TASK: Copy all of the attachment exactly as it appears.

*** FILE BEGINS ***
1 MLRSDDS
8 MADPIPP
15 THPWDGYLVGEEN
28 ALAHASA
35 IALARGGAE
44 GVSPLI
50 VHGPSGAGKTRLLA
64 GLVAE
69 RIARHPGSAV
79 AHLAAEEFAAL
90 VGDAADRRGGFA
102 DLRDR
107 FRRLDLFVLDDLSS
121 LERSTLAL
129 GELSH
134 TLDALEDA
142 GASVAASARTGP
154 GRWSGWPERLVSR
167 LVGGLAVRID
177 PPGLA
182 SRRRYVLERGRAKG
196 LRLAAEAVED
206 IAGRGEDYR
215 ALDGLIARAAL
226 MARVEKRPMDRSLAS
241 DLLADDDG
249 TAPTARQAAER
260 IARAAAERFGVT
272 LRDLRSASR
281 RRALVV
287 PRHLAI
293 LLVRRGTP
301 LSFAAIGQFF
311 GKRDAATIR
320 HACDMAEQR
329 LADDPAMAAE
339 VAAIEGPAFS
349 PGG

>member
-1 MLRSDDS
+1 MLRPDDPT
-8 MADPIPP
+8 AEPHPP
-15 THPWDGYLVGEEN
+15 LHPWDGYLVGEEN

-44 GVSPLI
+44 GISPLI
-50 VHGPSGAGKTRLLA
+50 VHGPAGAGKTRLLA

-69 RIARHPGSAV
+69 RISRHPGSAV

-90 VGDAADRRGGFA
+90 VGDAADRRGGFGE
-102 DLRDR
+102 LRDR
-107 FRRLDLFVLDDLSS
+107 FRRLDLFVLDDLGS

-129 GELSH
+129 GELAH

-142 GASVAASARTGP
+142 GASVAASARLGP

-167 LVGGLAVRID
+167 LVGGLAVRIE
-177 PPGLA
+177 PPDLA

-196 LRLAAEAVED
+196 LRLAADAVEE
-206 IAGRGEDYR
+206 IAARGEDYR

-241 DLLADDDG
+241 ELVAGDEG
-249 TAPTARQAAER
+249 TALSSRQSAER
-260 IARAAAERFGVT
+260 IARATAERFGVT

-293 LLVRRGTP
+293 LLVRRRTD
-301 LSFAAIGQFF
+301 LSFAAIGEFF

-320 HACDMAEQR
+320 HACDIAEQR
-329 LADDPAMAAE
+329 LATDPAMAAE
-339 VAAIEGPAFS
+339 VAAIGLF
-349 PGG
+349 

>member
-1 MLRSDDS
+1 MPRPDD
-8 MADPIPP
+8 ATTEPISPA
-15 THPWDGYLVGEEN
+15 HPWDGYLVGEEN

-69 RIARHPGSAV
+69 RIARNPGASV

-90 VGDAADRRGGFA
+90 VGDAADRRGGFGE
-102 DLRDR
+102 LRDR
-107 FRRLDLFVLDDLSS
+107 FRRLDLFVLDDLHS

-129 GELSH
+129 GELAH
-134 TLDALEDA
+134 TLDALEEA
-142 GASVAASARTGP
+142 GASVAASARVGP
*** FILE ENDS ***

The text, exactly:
1 MLRSDDS
8 MADPIPP
15 THPWDGYLVGEEN
28 ALAHASA
35 IALARGGAE
44 GVSPLI
50 VHGPSGAGKTRLLA
64 GLVAE
69 RIARHPGSAV
79 AHLAAEEFAAL
90 VGDAADRRGGFA
102 DLRDR
107 FRRLDLFVLDDLSS
121 LERSTLAL
129 GELSH
134 TLDALEDA
142 GASVAASARTGP
154 GRWSGWPERLVSR
167 LVGGLAVRID
177 PPGLA
182 SRRRYVLERGRAKG
196 LRLAAEAVED
206 IAGRGEDYR
215 ALDGLIARAAL
226 MARVEKRPMDRSLAS
241 DLLADDDG
249 TAPTARQAAER
260 IARAAAERFGVT
272 LRDLRSASR
281 RRALVV
287 PRHLAI
293 LLVRRGTP
301 LSFAAIGQFF
311 GKRDAATIR
320 HACDMAEQR
329 LADDPAMAAE
339 VAAIEGPAFS
349 PGG

>member
-1 MLRSDDS
+1 MLRPDDPT
-8 MADPIPP
+8 AEPHPP
-15 THPWDGYLVGEEN
+15 LHPWDGYLVGEEN

-44 GVSPLI
+44 GISPLI
-50 VHGPSGAGKTRLLA
+50 VHGPAGAGKTRLLA

-69 RIARHPGSAV
+69 RISRHPGSAV

-90 VGDAADRRGGFA
+90 VGDAADRRGGFGE
-102 DLRDR
+102 LRDR
-107 FRRLDLFVLDDLSS
+107 FRRLDLFVLDDLGS

-129 GELSH
+129 GELAH

-142 GASVAASARTGP
+142 GASVAASARLGP

-167 LVGGLAVRID
+167 LVGGLAVRIE
-177 PPGLA
+177 PPDLA

-196 LRLAAEAVED
+196 LRLAADAVEE
-206 IAGRGEDYR
+206 IAARGEDYR

-241 DLLADDDG
+241 ELVAGDEG
-249 TAPTARQAAER
+249 TALSSRQSAER
-260 IARAAAERFGVT
+260 IARATAERFGVT

-293 LLVRRGTP
+293 LLVRRRTD
-301 LSFAAIGQFF
+301 LSFAAIGEFF

-320 HACDMAEQR
+320 HACDIAEQR
-329 LADDPAMAAE
+329 LATDPAMAAE
-339 VAAIEGPAFS
+339 VAAIGLF
-349 PGG
+349 

>member
-1 MLRSDDS
+1 MPRPDD
-8 MADPIPP
+8 ATTEPISPA
-15 THPWDGYLVGEEN
+15 HPWDGYLVGEEN

-69 RIARHPGSAV
+69 RIARNPGASV

-90 VGDAADRRGGFA
+90 VGDAADRRGGFGE
-102 DLRDR
+102 LRDR
-107 FRRLDLFVLDDLSS
+107 FRRLDLFVLDDLHS

-129 GELSH
+129 GELAH
-134 TLDALEDA
+134 TLDALEEA
-142 GASVAASARTGP
+142 GASVAASARVGP